Ravens GM: Lamar Jackson talks on hold until after season


BALTIMORE (AP) — Get ready for at least a few more months of uncertainty about Lamar Jackson and his contract.

Baltimore general manager Eric DeCosta said in a statement Friday that the Ravens and Jackson still haven’t agreed on an extension for the star quarterback and will keep working on it after the season. Jackson had said Friday was his deadline for a new deal, and he’d be pausing talks after that with the season about to start.

“Despite best efforts on both sides, we were unable to reach a contract extension with Lamar Jackson,” DeCosta said. “We greatly appreciate how he has handled this process and we are excited about our team with Lamar leading the way. We will continue to work towards a long-term contract after the season, but for now we are looking forward to a successful 2022 campaign.”

Jackson is entering his fifth-year option season. The Ravens open Sunday on the road against the New York Jets.

Jackson skipped voluntary OTAs this past offseason but did not hold out of mandatory practices. Baltimore can use the franchise tag to keep him after this season if need be, but this impasse between Jackson and the team is noteworthy after Josh Allen — another star quarterback drafted the same year as Jackson — signed his massive extension some 13 months ago.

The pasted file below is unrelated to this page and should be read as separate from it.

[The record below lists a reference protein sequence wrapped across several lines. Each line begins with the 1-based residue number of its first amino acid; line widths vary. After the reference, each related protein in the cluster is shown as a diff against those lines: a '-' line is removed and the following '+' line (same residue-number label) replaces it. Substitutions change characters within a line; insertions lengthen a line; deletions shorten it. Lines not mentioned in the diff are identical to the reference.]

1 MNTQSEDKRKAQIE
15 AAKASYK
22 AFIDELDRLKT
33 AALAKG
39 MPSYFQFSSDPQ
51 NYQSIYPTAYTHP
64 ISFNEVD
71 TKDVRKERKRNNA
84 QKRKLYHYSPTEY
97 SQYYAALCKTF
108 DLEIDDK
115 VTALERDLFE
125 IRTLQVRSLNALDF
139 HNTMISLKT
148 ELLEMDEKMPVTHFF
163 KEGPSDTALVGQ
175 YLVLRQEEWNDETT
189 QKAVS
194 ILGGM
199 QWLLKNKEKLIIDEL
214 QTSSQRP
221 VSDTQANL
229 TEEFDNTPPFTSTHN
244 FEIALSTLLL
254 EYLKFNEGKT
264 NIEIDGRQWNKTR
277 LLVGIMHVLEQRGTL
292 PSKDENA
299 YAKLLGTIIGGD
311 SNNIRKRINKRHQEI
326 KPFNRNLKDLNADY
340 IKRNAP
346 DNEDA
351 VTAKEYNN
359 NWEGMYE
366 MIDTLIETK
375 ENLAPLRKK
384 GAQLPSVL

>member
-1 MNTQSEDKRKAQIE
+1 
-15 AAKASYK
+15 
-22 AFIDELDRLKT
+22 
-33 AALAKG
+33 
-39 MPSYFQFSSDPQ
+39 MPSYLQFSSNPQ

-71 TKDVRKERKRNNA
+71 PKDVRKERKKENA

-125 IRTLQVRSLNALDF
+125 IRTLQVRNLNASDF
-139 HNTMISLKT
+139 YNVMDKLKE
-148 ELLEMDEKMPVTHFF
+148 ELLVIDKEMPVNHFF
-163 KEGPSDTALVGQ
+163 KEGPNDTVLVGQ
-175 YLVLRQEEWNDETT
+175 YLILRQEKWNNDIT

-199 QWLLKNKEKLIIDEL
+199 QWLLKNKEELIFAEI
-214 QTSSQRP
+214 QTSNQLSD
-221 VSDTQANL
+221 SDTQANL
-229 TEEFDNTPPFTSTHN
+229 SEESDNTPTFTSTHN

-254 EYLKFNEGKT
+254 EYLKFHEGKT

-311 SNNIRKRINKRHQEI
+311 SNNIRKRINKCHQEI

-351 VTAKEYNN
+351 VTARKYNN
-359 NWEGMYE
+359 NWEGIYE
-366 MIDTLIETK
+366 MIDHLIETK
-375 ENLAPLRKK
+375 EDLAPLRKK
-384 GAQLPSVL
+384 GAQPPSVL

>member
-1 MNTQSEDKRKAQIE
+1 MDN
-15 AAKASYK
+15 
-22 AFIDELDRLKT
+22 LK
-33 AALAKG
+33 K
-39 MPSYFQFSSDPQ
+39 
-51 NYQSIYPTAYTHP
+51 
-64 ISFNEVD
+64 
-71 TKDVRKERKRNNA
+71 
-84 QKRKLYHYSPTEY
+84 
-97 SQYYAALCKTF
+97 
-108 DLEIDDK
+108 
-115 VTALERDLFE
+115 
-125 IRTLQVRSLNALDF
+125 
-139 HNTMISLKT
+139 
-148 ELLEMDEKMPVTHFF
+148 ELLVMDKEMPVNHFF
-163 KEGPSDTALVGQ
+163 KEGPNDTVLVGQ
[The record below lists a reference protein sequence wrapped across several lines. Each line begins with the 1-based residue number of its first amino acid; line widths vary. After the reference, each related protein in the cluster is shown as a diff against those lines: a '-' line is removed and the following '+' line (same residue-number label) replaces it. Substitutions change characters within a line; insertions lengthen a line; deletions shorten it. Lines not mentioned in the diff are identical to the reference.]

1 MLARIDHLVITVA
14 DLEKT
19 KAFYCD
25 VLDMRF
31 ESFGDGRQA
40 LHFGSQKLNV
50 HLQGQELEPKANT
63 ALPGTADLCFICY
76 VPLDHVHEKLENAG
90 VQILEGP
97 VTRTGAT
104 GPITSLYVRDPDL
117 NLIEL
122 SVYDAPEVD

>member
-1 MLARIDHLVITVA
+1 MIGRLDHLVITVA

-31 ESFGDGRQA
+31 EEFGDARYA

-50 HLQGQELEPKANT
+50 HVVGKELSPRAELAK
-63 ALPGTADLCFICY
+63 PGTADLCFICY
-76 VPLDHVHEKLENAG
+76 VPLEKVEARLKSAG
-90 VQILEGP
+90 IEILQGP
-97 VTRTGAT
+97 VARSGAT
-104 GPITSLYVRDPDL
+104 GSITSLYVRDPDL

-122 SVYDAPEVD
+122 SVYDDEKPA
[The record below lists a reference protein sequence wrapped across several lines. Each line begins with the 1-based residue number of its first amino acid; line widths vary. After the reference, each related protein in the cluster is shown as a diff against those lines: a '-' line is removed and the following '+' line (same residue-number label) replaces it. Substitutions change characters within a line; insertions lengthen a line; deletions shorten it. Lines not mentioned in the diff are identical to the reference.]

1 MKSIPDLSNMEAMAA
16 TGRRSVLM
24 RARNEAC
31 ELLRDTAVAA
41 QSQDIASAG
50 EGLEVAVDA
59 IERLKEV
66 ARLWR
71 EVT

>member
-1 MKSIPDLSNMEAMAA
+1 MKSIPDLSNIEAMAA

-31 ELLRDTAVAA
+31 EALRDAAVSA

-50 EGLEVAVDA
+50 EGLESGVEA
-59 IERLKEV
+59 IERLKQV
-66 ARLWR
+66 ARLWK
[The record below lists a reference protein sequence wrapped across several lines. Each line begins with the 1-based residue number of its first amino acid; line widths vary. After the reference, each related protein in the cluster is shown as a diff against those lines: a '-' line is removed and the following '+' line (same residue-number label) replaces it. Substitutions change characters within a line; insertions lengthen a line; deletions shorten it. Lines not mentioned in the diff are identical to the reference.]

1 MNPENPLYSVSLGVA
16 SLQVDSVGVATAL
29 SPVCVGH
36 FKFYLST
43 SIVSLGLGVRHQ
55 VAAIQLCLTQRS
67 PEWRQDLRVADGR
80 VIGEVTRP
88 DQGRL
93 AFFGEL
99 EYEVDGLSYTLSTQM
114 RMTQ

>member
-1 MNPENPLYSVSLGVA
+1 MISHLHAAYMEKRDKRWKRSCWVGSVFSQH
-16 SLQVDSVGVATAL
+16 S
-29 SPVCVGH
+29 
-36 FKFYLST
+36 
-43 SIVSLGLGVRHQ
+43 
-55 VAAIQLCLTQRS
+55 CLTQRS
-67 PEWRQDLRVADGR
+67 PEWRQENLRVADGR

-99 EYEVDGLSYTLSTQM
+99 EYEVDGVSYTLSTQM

“Those things will work themselves out in the end. I’m confident in that,” Ravens coach John Harbaugh said at the team’s practice facility in Owings Mills, Maryland. “I said at the beginning that it will happen when it’s time, and when it’s time, it will happen. So, Lamar is playing quarterback, he’s going to be playing quarterback here for a long time.”

Jackson spoke with reporters Wednesday, when time was running out to reach a deal before the season. He and the team have avoided any real public acrimony through this process.

“He and I talked about it yesterday a little bit, like, ‘Hey, man, let’s go be our best, and go focus on football,’” Harbaugh said. “That’s what he’s been doing all along, so I know nothing will change with that.”

The non-exclusive franchise tag for quarterbacks this past offseason carried a price tag of just under $30 million. No team used it on a quarterback, and no team used the more restrictive exclusive tag on anyone.

Even aside from his uncertain contract, Jackson is under a microscope this season. At times in 2021, he looked like the player who was the league’s MVP two years earlier. At other times, he struggled to handle the pass rush.

He eventually missed the final four games following an ankle injury. Baltimore finished the season on a six-game skid and missed the playoffs.

By Noah Trister

AP Sports Writer

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